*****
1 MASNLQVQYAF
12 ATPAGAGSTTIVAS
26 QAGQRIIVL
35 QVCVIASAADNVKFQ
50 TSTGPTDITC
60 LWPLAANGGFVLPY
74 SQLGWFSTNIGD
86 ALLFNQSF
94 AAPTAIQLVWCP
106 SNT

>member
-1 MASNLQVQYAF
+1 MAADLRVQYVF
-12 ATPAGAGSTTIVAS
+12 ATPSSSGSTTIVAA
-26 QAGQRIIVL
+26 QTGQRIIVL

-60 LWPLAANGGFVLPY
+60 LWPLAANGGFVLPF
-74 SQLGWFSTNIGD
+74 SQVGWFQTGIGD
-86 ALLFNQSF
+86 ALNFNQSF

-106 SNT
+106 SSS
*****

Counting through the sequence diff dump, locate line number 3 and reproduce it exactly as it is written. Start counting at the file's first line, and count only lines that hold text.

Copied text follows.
26 QAGQRIIVL